When designer Barbara Hill decided to renovate her 1960s condo in Houston, Texas, she stripped the bathroom down to its bare bones and saw beauty in the blemishes.
For some architects, minimalism is about sleek surfaces that cost a fortune to achieve. But to Barbara Hill minimalism means living with the blemishes that remain once she’s stripped the sleek surfaces away. The raw concrete of Hill’s apartment, she notes, is anything but plain: The mottled gray surfaces evoke both the mountains near her weekend house in Marfa, Texas, and the work of minimalist artists, which she began selling more than 30 years ago. In a ceiling with rust stains and nail holes, Hill sees the natural and the man-made in beautiful profusion.
Hill, who was born in Beaumont and crowned Miss Texas in 1956, is an expert in both conventional and unconventional beauty. She has lived “with every style you can think of,” but some of her fondest memories are of the 1970s, when she turned her Houston house into a gallery, representing artists such as Daniel Buren and Sol LeWitt early in their careers. “Minimalism is where my heart is,” she says. So when she moved back to Houston a few years ago to be near her four children and seven grandchildren, she was determined to create an environment that left room for people and just a few objects.
She chose a condominium in a 1960s building, largely for the sunset views from its southwest-facing terrace. Its 850 square feet provided enough space, but little within that space was worth keeping. “It was a bachelor pad,” she says, with walls of mirrors, a white gold-trimmed Corian bar, and an entertainment center reminiscent of another Houston landmark: NASA’s mission control. Hill lived downstairs in a borrowed apartment during the construction process, ascending each morning in her pajamas to watch workers tear things out—often after a 7 a.m. consultation with her contractor, Brent McCaleb, and designer friend Carol Zimmermann, who both live in the building. “Demolition is always the most fun part,” Hill says. Soon she was down to concrete floors, a concrete ceiling, and dark gray concrete block walls—and loving it. She says, “Once I saw the exposed space, I couldn’t bear to put anything back.”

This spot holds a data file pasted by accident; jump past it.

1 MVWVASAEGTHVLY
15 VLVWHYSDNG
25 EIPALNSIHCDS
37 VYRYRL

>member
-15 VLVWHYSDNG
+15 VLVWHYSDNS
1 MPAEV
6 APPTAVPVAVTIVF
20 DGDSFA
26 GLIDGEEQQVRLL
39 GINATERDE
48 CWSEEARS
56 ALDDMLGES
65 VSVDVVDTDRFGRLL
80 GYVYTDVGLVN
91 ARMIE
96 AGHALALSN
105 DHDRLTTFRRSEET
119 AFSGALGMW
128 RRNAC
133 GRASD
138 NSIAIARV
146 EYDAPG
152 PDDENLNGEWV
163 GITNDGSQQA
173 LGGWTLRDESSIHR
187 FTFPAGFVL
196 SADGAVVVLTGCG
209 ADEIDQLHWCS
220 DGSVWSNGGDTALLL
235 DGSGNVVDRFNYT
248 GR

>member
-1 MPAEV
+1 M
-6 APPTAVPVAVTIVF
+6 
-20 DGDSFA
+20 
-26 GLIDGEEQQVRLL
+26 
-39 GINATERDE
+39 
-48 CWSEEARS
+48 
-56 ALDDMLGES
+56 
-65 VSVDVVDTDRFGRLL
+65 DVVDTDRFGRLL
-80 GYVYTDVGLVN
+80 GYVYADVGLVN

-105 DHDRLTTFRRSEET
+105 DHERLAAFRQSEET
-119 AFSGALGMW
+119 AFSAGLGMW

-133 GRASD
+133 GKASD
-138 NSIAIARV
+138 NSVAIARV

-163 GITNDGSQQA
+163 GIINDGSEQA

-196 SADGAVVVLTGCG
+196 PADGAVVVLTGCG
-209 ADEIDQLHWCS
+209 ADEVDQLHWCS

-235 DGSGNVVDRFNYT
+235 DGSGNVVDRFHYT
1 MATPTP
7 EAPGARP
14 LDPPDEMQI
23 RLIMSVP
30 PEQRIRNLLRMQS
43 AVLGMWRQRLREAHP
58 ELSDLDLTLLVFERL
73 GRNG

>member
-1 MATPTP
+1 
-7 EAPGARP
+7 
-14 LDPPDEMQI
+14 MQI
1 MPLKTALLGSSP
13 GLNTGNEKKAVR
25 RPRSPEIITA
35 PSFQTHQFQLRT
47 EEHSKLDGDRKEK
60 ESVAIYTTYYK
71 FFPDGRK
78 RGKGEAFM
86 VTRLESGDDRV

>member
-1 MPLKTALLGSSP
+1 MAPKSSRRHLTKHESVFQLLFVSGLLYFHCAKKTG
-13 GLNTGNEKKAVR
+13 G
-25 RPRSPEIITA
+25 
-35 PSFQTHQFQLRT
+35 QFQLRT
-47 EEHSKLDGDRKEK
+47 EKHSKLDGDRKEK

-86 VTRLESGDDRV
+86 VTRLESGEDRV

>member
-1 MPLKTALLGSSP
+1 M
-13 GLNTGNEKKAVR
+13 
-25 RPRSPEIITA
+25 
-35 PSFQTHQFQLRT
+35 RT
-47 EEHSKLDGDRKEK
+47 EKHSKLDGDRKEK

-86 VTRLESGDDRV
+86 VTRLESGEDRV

That includes a bathroom wall. “I could have had a normal closet, a normal bedroom, and a separate bathroom,” she explains. “But it isn’t what I wanted.” She adds, “I haven’t had any complaints. If people think it’s odd, they’re too polite to tell me.”